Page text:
Thanks for the invite Piq...I will take you up on that sometime. I am hoping to do a Channel Islands trip sometime next year. I have been in the kelp forests in Moneterey many times. As you say, they are majestic (and a bit challenging). We see extraordinary numbers of plants and animals enjoying life "under the canopy". It's almost like walking through a redwood forest...same cathedral-like feeling. Makes you glad just to be alive to experience it.

You are right about SCUBA. It's not inherently dangerous, but it can be unforgiving. Panic/fear are killers and when confronted with an emergency, one must control one's emotions and use logic, and experience to overcome the problem. Panic can create multiple layers of problems/mistakes which in turn create more panic. Gear has to be well cared for and checked and rechecked before diving. Experience counts, but no one is risk free. John Bennett who set the world record deepest scuba dive at 1008 feet, died a couple years later in a "routine" 230 foot dive. (PS...here is a very interesting article on the record setting dive: http://www.tech-dive-academy.com/journey.html John performed this dive at the very spot I was at in the Philippines...Puerto Galera, Atlantis resort)
Jamie

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Re: Hello from Jamie - Puerto Galera, Philippines

Postby piqaboo » Thu Oct 18, 2007 1:51 pm

A friend in college who was a professional diver and instructor got bent one weekend, sold all his stuff and gave it up. He never got full sensation back in some places.

I saw someone jump into the water once without turning on their air. There was much flailing, sputtering and cursing til that got remedied. (Its not really possible to reach your own air valve once you are strapped into the bouyancy vest with tanks.).
And I once followed a much more experienced diver, who was carrying a depth gauge. I wasnt. I was slowing her down, because I had to keep stopping to clear my ears. Turns out she was not mentally sharp that day and we just drifted slowly down a shallow incline. Our planned 35ft dive maxed out at 105 - for rather longer than the charts recommend. We'd have gone deeper but my buddy was running shy on air so he and I had to surface. We went up in a shallow angle aimed back at the boat, just to avoid other surface vessels. Because we had no idea we'd gone so deep, we never thought to do a rest stop. The dive master, who had stayed on the boat, was not amused, and had to rack his brain for a suitable second dive.

I learned a couple lessons that day, including "believe my ears".
Altoid - curiously strong.
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Re: Hello from Jamie - Puerto Galera, Philippines

Postby BigJon@Work » Mon Oct 22, 2007 12:50 pm

piqaboo wrote: A friend in college who was a professional diver and instructor got bent one weekend, sold all his stuff and gave it up. He never got full sensation back in some places.

Isn't getting bent and getting the bends two completely different things? :lol: :lol: :lol:

piqaboo wrote: The dive master, who had stayed on the boat, was not amused, and had to rack his brain for a suitable second dive.

I learned a couple lessons that day, including "believe my ears".

The second dive was punishment???
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Re: Hello from Jamie - Puerto Galera, Philippines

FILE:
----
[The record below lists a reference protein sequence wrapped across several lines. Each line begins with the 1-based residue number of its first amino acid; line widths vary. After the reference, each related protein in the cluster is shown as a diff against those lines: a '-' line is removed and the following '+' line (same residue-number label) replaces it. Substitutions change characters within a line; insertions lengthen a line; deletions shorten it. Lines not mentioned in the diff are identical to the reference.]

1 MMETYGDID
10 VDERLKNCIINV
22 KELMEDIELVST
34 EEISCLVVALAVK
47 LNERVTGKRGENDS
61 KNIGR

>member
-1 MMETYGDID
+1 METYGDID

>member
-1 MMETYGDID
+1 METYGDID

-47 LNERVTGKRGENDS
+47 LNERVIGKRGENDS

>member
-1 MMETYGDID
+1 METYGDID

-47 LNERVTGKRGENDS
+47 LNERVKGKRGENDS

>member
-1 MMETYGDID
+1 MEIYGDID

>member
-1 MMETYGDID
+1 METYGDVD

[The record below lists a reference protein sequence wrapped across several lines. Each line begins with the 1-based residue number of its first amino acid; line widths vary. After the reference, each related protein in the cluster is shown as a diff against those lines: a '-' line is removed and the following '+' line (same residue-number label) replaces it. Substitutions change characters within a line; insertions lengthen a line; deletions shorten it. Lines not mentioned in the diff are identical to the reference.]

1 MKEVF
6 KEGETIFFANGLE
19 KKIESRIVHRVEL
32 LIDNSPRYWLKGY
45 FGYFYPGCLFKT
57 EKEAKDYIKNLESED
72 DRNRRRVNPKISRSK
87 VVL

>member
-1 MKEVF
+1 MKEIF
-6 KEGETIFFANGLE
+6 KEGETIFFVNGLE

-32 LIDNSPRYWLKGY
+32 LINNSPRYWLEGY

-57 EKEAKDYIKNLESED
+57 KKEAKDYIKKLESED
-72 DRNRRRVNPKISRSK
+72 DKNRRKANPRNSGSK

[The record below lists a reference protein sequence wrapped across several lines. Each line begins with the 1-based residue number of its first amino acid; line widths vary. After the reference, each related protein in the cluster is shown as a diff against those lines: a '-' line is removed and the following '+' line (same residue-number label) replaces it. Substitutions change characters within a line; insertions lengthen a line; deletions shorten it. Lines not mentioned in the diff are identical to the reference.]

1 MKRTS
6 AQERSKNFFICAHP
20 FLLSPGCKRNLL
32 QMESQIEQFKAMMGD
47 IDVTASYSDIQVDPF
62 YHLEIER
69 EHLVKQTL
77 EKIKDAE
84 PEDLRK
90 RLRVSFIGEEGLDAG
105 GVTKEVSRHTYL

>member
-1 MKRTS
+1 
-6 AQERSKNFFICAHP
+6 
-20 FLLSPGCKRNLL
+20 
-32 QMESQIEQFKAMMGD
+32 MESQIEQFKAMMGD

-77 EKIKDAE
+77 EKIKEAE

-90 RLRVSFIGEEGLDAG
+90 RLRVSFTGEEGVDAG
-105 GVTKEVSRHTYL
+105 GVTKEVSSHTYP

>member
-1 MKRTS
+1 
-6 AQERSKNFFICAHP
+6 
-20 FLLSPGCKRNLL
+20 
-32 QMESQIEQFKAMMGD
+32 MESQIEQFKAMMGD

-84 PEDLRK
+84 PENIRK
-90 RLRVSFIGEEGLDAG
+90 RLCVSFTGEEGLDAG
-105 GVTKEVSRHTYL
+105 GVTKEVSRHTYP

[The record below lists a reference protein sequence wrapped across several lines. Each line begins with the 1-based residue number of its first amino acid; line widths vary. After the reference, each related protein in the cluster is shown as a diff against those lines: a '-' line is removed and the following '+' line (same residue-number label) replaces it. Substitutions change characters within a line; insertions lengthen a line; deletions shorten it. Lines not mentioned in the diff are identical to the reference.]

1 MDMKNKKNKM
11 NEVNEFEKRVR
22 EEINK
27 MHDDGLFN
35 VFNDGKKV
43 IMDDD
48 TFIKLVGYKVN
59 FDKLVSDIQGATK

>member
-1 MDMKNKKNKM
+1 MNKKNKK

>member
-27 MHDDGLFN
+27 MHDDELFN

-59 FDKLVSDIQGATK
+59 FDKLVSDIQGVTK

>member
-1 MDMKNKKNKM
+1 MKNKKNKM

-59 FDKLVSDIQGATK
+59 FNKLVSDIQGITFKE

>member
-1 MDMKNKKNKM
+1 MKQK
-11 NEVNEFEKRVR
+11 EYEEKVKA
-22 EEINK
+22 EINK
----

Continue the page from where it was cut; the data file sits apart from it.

Postby jamiebk » Mon Oct 29, 2007 8:41 pm

I finally went through some of the pictures that I took (underwater and otherwise) while in the Philippines. Here are 5 or 6 for your viewing pleasure:

Image This is a view of Sabang Bay from our hotel/resort, Atlantis.

Image A typical room and patio at the resort.

ImageI have not determined what kind of fish this is yet...it was the only one like it that I saw.

Image...eeeeewwwwwoooo, a slimy eel...

Image A very venomous Scorpionfish doing what it does best...hiding in its camoflage.

ImageHey look! It's Nemo and his wife! (Clownfish)
Jamie

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Re: Hello from Jamie - Puerto Galera, Philippines

Postby Serenity » Mon Oct 29, 2007 9:11 pm

You should embed a lawn gnome or a Waldo somewhere in the picture for fun! :D
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Re: Hello from Jamie - Puerto Galera, Philippines

Postby BigJon@Work » Tue Oct 30, 2007 10:41 am

What photo equipment are you using under water? They look good.
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Re: Hello from Jamie - Puerto Galera, Philippines

Postby jamiebk » Tue Oct 30, 2007 11:53 am

Thanks Big Jon,

My camera equipment is really, really basic and I have been very frustrated with my pictures for many reasons. That said, I am using an Olympus 5000 with an Olympus underwater housing made for the camera. As yet, I do not have an external strobe and this has been the root of much of my frustration. I need to get one if I am to make the leap to better shots. However, they are quite expensive, ranging from $400.00 to more than $1000.00. I don't know that I am ready to make that sort of commitment to what falls in the category (basically) of vacation shots.

There are some other digital cameras (Canon powershot, for instance) that actually have an underwater setting. This restores the color balance that is missing once you dip down into the blue. Except for some of the up-close flash shots (most of those that I posted were...) my shots come out very blue/green and I have to manually color balance them at home on my computer. The underwater settings on some of the cameras allow the cameras to adjust the white level to restore the warm colors (reds mostly) that disappear at depth. They also minimize the blues, and greens that are predominent.
Jamie